We are approaching the four-year anniversary of clinical speech therapy. I say we because I’ve been the one driving, observing, and following-through with Isabelle’s at-home practice. And while I used to think the end was in sight for speech therapy, we’ve recently learned it isn’t as close as we originally anticipated.
Tuesday afternoons have been the day we typically devote to OT, PT, and speech for Isabelle. This afternoon, when I picked her up early from school, she seemed more indignant about leaving than usual. And quite frankly, I couldn’t blame her. I’m exhausted from all of this therapy too. I wish I could just be fun-mommy rather than mommy-speech, mommy-ot, and mommy-pt. But that’s not in the cards for us… at least not yet.
This afternoon, I had physical therapy on my shoulder (Yes, my shoulder… again!) while Isabelle had speech. I was closing out my session with pendulum exercises in the main gym when Isabelle and her speech therapist came looking for me.
“How’d she do today?” I asked her speech therapist.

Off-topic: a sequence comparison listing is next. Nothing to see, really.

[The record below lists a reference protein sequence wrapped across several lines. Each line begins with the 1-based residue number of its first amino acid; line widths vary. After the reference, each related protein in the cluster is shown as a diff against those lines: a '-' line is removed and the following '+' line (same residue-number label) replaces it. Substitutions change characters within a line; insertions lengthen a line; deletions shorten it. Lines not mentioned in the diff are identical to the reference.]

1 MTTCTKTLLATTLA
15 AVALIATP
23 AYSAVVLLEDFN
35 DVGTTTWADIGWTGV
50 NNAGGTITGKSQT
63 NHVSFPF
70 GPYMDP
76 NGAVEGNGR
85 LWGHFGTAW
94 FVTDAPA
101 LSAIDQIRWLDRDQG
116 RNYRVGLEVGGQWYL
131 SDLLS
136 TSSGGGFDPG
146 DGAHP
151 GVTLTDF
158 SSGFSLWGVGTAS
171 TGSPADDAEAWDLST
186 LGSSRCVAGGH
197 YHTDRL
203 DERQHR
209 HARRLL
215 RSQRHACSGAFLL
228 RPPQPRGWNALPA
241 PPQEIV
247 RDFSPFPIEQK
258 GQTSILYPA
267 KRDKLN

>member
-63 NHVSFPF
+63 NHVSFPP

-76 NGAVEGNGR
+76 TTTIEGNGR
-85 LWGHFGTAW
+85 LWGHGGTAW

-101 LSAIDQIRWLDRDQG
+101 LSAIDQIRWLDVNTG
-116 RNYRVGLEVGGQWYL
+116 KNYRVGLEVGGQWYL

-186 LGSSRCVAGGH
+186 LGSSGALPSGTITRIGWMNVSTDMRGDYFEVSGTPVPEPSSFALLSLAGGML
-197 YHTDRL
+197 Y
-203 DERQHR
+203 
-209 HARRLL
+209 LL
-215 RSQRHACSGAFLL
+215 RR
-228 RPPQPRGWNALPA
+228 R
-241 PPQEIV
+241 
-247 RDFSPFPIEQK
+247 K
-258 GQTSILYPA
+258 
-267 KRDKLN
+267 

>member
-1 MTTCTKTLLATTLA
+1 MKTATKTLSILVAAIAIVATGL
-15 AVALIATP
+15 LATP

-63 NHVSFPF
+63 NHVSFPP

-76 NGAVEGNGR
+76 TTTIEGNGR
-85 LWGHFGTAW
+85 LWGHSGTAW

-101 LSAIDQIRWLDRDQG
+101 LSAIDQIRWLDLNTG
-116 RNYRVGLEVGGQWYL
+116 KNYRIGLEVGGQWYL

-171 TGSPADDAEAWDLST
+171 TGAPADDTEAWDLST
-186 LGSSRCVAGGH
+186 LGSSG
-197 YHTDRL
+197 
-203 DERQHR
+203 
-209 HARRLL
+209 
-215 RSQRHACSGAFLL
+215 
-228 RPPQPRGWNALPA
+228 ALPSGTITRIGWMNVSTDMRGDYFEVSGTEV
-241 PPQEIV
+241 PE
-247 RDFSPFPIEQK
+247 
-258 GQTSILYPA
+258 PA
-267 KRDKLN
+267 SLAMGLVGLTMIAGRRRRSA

“Well, she was a little sassy at first, but she pulled herself together and did great.”
I looked at Isabelle and said, “Remember, if you want to earn a week off, you have to do your work and listen to your therapists.”
“I know,” she said begrudgingly.
After I got the debrief of the session, I hustled Isabelle to the bathroom. Then we returned to the gym where my physical therapist wrapped my shoulder with an ice pack while I listened to Isabelle read aloud from her just-right books. Within a minute of her finishing, her physical therapist found us. It was time for her second of three appointments today.
“She’s not in the n-i-c-e-s-t mood today,” I warned her physical therapist.
Her physical therapist nodded knowingly. I’m sorry, I mouthed.
I don’t want to be here any more than Isabelle wants to be here. Unfortunately, this is the hand we were dealt.
I was about to go into full pity-party mode when I glanced around the gym. There were people who could barely walk who were trying to regain their ability to put one foot in front of the other again. There was a man being assisted by two women to stand up from a wheelchair. I took a deep breath and remembered to have some perspective. We won’t be here every Tuesday for the rest of our lives. Eventually, this will pass.